Sometimes it's hard to make big changes in our lives. Busyness, distractions, responsibilities, and so many other things keep us from focusing on ourselves and the improvements we desire for our health and happiness. But...what if a small, simple change could make that big difference we crave? Read on for 10 small habits that make a big difference.
1. Drink a glass of water immediately when you wake up.
We all know water is healthy. But drinking a glass of water as soon as you wake up has added benefits - you kickstart your metabolism, hydrate your body, flush toxins, and - bonus - wake yourself up! (This is a great one for those of us who prefer to hit snooze.)
2. Stretch every hour.
Set a timer to go off every hour from the time you wake up to the time you go to bed. When you hear that alarm, get up and STRETCH! You don't have to get too extreme...just do something to get you up and focused on giving your body some much deserved attention.
3. Make time to "brain dump" at least once a day.
What the heck is a brain dump? Read this article from LifeHack.org for a great overview: 4 Simple Steps to Brain Dump for a Smarter Brain. Though the LifeHack article focuses mostly on how a brain dump helps you get organized, I find I like the brain dump to help reduce my stress. I am a chronic over-thinker. My brain can easily become a tornado of thoughts and lists which swirl into anxiety and usually end up being forgotten. When I take the time to dump all my thoughts and worries onto a page, I feel a sense of relief to have gotten some of those thoughts out, and as a bonus, I worry less about forgetting them because I can always refer back to my page.
4. Create your own personal mantra.
Having a mantra that focuses on something important to you can help retrain your brain from negative thinking to positive thinking. Say your mantra (out loud!) every day...and especially in times of stress. Need help coming up with a mantra? Check out this article from greatist.com for help: How to Come Up With a Kick-Ass Personal Mantra.
5. Say it with me: "I'll check my calendar."
It's so easy to respond to invitations, events, and volunteer or work opportunities with "Yes, of course I can!" But often those of us most eager to participate are also those of us with the least available time. Remember that it is important to prioritize some time just for you (this will help you stay healthy and avoid burn-out).
Make it a habit to respond to time commitment requests with "I'll check my calendar and get back to you." That way you'll have the proper time to seriously consider if you can afford to add to your already very full plate.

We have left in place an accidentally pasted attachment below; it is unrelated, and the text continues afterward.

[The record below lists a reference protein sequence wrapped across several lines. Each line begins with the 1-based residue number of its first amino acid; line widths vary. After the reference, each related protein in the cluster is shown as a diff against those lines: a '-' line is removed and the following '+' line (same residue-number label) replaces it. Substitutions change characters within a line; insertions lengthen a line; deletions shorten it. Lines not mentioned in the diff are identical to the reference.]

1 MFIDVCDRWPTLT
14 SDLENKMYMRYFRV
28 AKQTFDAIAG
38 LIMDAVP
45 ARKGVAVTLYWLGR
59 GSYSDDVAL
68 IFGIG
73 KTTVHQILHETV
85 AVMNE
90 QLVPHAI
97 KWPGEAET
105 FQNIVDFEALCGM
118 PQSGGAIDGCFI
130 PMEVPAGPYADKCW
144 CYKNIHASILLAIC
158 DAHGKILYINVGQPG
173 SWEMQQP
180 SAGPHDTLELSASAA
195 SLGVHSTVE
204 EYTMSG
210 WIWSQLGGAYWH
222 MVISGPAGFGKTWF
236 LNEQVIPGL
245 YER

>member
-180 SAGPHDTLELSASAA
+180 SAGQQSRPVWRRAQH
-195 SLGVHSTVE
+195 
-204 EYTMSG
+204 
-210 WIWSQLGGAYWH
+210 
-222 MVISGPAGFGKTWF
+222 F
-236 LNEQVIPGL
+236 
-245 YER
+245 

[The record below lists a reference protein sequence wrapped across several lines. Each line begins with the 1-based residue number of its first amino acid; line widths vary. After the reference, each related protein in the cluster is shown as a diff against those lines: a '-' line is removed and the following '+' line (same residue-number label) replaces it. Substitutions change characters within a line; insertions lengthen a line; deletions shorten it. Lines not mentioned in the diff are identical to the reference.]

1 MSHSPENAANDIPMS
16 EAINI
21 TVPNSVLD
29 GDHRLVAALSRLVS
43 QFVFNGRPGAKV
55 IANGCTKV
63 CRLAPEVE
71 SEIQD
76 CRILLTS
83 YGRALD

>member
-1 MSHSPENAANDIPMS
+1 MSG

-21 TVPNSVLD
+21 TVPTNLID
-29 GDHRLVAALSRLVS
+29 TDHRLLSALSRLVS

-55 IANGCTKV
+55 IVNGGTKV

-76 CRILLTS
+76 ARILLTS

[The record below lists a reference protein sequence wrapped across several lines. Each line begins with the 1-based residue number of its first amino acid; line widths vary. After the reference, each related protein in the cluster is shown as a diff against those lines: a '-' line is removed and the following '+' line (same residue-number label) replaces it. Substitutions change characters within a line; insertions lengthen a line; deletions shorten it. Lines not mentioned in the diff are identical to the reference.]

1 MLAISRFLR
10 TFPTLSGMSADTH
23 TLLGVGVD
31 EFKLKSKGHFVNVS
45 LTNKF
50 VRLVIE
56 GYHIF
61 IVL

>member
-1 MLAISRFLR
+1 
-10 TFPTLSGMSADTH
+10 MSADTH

6. Give yourself time to visualize.
Visualization can become a very powerful tool to achieving your goals. Think of an important goal in your life and take the time to visualize the steps to achieving that goal. Want to learn more about visualization? Check out this article from forbes.com: New to Visualization? Here Are 5 Steps to Get You Started.
7. Write a thank you note every week.
This is just another way to say "practice gratitude." Writing out a thank you to someone (or something) makes it more real than keeping our thanks privately in our hearts. It's up to you if you want to send the thank you note or not...but writing a note will help you cultivate an attitude of appreciation.
8. Find ways to give.
Research shows that giving helps create a greater feeling of satisfaction with life. Though this research is often associated with monetary givings, you can also consider other ways of giving. Time and efforts are very valuable for non-profit organizations. Consider becoming a volunteer if your income cannot support monetary giving. But with that said...remember to keep #5 in mind.
(Are you feeling giving right now? Consider donating to Six Ways From Sunday's mother site, Rising Spirit Ministry. Your donation helps us continue to create great content for you to enjoy, and makes a difference in our online community.)
9. Do one push-up.
Often when we are inspired to change, we try to do too much at once. The idea behind this habit is that it is a positive change that starts small and can easily grow as you become stronger and are able to dedicate more time to it. (Change the habit to align with your goals and abilities, but remember: keep it small and simple!)
10. Practice self-love.
One of my biggest challenges in life centres around self-love. I was taught by my church and faith families to put others first and to avoid selfish behaviour in all circumstances. But...this attitude really set me up for failure. No one explained that it was still important to put myself first at times, and that it wasn't selfish to say "no" to a commitment that might put me over the edge. And somehow over the years, my over-active brain morphed this into not really loving myself at all. By never making choices for me, and by forgetting to take care of myself, I leaned much more towards negative self-talk rather than self-love. (This is a perfect example of how something small can turn into something very big! But the goal is to avoid these negative examples in the future and instead see those small habits create positive change.)
I recently learned a trick to help as I try to sort this out. Ask yourself: "Is this selfish or self-full?" Self-full is a term that has really taken off, and no one seems to know exactly where it originated. The basic idea, though, is that being self-full is giving yourself what you need without hurting others. Remember to love yourself and sometimes make choices just for YOU.
Want to think about this concept a bit more? Read this article from psychcentral.com. Though they use the term "selfish," it really is a perfect article about being "self-full."